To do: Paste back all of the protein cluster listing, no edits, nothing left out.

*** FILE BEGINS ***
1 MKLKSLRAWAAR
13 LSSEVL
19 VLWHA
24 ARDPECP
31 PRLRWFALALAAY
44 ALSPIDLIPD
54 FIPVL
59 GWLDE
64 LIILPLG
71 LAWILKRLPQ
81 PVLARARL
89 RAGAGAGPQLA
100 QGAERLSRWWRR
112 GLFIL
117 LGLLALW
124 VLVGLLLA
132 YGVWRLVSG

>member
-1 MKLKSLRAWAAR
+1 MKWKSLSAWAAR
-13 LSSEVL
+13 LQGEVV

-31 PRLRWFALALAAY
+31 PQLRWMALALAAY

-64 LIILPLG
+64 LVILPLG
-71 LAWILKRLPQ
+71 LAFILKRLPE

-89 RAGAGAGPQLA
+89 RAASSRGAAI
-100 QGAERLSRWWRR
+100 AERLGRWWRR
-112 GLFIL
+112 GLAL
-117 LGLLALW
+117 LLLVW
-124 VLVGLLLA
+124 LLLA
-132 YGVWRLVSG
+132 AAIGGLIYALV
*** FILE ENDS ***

1 MKLKSLRAWAAR
13 LSSEVL
19 VLWHA
24 ARDPECP
31 PRLRWFALALAAY
44 ALSPIDLIPD
54 FIPVL
59 GWLDE
64 LIILPLG
71 LAWILKRLPQ
81 PVLARARL
89 RAGAGAGPQLA
100 QGAERLSRWWRR
112 GLFIL
117 LGLLALW
124 VLVGLLLA
132 YGVWRLVSG

>member
-1 MKLKSLRAWAAR
+1 MKWKSLSAWAAR
-13 LSSEVL
+13 LQGEVV

-31 PRLRWFALALAAY
+31 PQLRWMALALAAY

-64 LIILPLG
+64 LVILPLG
-71 LAWILKRLPQ
+71 LAFILKRLPE

-89 RAGAGAGPQLA
+89 RAASSRGAAI
-100 QGAERLSRWWRR
+100 AERLGRWWRR
-112 GLFIL
+112 GLAL
-117 LGLLALW
+117 LLLVW
-124 VLVGLLLA
+124 LLLA
-132 YGVWRLVSG
+132 AAIGGLIYALV